How Smartwatches Could Lead Doctors to Overtreat Patients

Research Corner
September 12, 2023

Soleil Shah, MD, MSc, Research Reporter

Soleil Shah writes Tradeoffs’ Research Corner, a weekly newsletter bringing you original analysis, interviews with leading researchers and more to help you stay on top of the latest health policy research.

Hey there! I’m excited to be back sharing original Research Corner columns after a productive August away doing some reading, reporting and continuing my internal medicine residency. I’m currently on a rotation with our cardiology service, so it feels like the perfect time to dive into a question I’ve been wondering about since I bought my Apple Watch earlier this summer. Are the heart health monitoring features of this watch helpful or harmful?

PS. In case you missed it, the Research Corner newsletter made a crossover appearance on the Tradeoffs podcast last week. I had a great time talking with Dan about how writing this column is shaping my thinking as a new doctor — and vice versa. I hope you’ll give it a listen.

How Smartwatches Could Lead Doctors to Overtreat Patients

I love the idea of a smartwatch warning me if my sleep cycles are off or if my heart rhythm is going out of whack in a dangerous way. As a doctor, I can see how that information — if accurate — could help catch problems sooner. 

At least that was the rosy view of these gadgets I had in mind when I bought my watch a month ago — joining the 1 in 5 Americans who now own a smartwatch or fitness tracker. But a recent study has the doctor in me seeing these devices in a new and worrisome light.

Doctors are quick to react to patients’ Apple Watch notifications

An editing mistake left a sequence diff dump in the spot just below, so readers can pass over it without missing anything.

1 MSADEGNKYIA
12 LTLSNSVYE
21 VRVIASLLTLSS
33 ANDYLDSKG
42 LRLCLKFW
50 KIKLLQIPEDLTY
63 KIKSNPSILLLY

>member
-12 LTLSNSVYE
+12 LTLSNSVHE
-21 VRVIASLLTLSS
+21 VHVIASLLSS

The study Patrick Demkowicz, Rohan Khera and their colleagues published in last month’s American Heart Journal asked 95 doctors how they would respond to different kinds of patients sharing that their Apple Watch had caught some irregular heart activity (but no other symptoms). This irregular heart activity can often be a sign of a common medical condition known as atrial fibrillation or AFib. Though an AFib episode isn’t usually harmful by itself, without proper management ongoing episodes can quintuple a patient’s risk of stroke or heart failure.

Over the past several years, evidence has emerged that the Apple Watch can detect a high percentage of AFib cases correctly. In light of this data, the U.S. Food and Drug Administration cleared the use of the Apple Watch to help diagnose and monitor the condition.

What’s less clear, however, is whether using smartwatches to screen for irregular rhythms is good for people’s health overall. There’s no conclusive evidence (at least not yet) that this type of screening decreases rates of heart disease or death. Consumer devices of this sort also catch lots of false positives, which can lead to unnecessary and potentially harmful treatment.

Still, despite the lack of firm evidence that the benefits of using these watches to screen for AFib outweighs the risks, Demkowicz and colleagues found in their study that:

  • In 99.5% of cases, physicians said they’d order at least one follow-up diagnostic test in response to the smartwatch’s notification, ranging from a low-cost electrocardiogram to a more intense procedure, like a stress test.
  • Only 1 out of the 95 respondents explicitly said they’d need to first review the evidence for Apple Watch-detected AFib before ordering a test or drug treatment.